- TIME TRACKING
- Time tracking
- TIME TRACKING
As a result of the COVID-19 virus more businesses are being forced to move to a remote working environment. Since 2005 research shows that remote work has increased by 140%. Although many businesses might be finding this a challenge right now, many companies have already implemented a remote workforce. Prior to the virus, 3.2% of the American workforce - 4.3 million people were remote workers. Although remote working can be beneficial and with the right setup productive and profitable for employers, it does come with a few pitfalls – all of which can be overcome with knowledge and by using best practices.
Remote work is increasingly becoming one of the best things an employer can offer and here's why:
It offers flexibility
40% of people perceive a flexible schedule as the most significant benefit of working remotely.
It increases job satisfaction
Remote workers are 57% more satisfied with their jobs.
It is environmentally friendly
Remote workers don't commute, which reduces air pollution. Remote working can reduce greenhouse gas emissions equal to the amount of 10 million vehicles generate.
It saves employers money
In 2015, employers saved $44 billion by allowing their employees to work remotely. This is because they don't incur costs related to working space, utility bills, hardware, and equipment.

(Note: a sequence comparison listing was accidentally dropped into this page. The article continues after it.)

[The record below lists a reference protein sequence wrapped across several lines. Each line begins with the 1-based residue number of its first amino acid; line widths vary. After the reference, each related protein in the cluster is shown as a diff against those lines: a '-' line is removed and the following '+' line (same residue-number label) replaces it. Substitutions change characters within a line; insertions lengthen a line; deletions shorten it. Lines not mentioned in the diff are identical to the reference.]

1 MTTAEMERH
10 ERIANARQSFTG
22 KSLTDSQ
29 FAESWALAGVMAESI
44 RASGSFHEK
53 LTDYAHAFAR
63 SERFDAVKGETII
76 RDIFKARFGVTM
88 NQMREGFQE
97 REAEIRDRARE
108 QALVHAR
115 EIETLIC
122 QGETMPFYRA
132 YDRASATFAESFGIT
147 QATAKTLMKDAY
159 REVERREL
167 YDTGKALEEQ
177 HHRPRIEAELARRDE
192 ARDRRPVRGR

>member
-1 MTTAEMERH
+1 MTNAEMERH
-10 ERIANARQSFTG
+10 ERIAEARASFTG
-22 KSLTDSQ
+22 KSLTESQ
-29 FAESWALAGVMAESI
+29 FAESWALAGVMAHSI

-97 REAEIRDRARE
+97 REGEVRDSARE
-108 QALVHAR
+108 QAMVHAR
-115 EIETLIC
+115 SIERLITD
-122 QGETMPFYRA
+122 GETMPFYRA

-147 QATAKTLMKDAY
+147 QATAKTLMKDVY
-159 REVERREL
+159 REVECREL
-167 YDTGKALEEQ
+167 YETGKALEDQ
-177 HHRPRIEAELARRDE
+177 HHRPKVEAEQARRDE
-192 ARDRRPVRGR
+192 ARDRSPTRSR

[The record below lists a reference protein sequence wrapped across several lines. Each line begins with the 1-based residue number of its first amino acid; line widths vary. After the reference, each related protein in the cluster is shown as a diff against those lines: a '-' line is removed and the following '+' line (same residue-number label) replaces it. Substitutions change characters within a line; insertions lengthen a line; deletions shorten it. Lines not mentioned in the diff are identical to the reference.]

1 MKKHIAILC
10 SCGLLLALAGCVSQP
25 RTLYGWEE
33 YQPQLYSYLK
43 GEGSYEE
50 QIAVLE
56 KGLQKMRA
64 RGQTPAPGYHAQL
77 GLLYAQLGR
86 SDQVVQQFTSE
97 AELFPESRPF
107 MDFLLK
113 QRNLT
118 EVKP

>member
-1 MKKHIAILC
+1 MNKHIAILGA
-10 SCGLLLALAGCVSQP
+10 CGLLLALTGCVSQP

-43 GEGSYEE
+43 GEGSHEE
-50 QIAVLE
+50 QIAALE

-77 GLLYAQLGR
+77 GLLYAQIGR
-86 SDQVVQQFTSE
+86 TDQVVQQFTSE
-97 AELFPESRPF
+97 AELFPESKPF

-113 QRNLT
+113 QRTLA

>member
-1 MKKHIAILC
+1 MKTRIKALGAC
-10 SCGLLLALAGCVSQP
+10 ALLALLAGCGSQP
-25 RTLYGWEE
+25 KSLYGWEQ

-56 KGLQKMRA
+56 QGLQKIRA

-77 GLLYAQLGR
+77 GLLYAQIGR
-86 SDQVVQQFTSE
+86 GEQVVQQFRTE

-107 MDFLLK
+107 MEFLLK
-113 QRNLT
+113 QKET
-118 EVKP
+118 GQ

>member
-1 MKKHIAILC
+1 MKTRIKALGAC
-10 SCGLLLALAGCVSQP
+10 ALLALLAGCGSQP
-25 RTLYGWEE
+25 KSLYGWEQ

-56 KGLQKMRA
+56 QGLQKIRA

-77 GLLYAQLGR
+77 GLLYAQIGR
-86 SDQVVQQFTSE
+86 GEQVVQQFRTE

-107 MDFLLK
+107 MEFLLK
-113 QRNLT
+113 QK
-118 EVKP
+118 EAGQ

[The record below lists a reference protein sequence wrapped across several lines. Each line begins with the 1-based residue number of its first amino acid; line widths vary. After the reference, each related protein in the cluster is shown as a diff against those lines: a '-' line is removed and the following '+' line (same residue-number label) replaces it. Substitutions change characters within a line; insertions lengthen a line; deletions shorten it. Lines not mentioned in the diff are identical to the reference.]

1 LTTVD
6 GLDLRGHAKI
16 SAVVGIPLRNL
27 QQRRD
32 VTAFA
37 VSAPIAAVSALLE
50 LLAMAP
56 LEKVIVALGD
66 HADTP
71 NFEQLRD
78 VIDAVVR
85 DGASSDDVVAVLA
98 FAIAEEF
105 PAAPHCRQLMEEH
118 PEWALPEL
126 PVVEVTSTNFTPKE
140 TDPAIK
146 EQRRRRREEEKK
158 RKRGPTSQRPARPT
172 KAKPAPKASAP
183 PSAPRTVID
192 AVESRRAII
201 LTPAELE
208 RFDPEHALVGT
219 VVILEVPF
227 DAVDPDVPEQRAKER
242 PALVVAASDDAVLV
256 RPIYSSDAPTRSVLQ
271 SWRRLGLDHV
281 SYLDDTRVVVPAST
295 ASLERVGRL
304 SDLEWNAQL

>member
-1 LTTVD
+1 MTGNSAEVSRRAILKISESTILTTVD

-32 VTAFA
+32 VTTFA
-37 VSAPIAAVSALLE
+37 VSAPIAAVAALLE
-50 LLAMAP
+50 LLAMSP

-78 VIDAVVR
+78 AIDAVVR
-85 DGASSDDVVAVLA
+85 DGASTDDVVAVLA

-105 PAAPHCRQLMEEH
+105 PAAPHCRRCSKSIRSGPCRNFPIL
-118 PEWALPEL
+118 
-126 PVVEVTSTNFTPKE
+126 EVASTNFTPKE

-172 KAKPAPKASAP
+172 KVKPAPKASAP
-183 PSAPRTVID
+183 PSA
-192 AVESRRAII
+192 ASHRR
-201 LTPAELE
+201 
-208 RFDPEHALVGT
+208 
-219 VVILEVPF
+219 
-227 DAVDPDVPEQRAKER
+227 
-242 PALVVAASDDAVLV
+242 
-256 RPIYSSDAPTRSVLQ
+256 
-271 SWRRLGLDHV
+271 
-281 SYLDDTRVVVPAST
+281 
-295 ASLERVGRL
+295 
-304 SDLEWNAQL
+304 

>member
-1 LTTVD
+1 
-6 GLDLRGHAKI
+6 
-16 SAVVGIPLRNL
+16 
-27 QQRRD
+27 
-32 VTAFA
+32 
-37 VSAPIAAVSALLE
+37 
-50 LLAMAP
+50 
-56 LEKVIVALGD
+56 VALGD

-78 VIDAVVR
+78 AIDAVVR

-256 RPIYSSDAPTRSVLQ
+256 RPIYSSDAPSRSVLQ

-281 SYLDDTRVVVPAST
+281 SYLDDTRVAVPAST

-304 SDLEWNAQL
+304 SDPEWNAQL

It reduces employee turnover
Organizations that allow remote work report a 25% decrease in turnover rates.
It is a common issue in modern workplaces affecting 75% of businesses. One study reveals that US employers lose approximately $11 billion annually in lost productivity. Another research shows that 4.5 hours per employee is lost to time theft.
Time theft takes place when workers are paid for the time they did not work. It can take various forms, including buddy punching, taking long breaks, starting late, finishing early, and engaging in personal activities during work hours.
Remote workers have a high likelihood of engaging in time theft because they work away from the workplace under no supervision.
Remote work actually improves the productivity of workers. An Airtasker study revealed that remote employees work 1.4 more days per month compared to employees working in an office. Also, remote employees take longer breaks that boost their productivity.
However, working from home comes with a plethora of distractions. Regrettably, distractions are a huge productivity killer and can make working at home a nightmare. According to Buffer's 2019 State of Remote Working report, distractions at home ranked fourth in common problems affecting remote workers.
Below are common types of distractions for remote workers that you will need to consider:
Employers can have problems managing workers from home and handling numerous remote staff can be overwhelming. You have to assign projects, schedule shifts, track progress, approve time sheets, send invoices, and track billables. Also, you have to keep these employees motivated and engaged to increase job satisfaction and reduce turnover rates.
Employees won’t have the strenuous commute, colleagues disrupting them, or the general distraction of an office. If you are being forced to move your workforce to remote workers during this outbreak stay positive, you may find there are a lot of benefits for your workers and your business.
At eBillity we understand the financial worry COVID-19 has on the business community and would like to offer you an extended 30-day trial of Time Tracker to make your transition to a remote workforce easier, without the cost. Use promo code 'HOMEOFFICE'.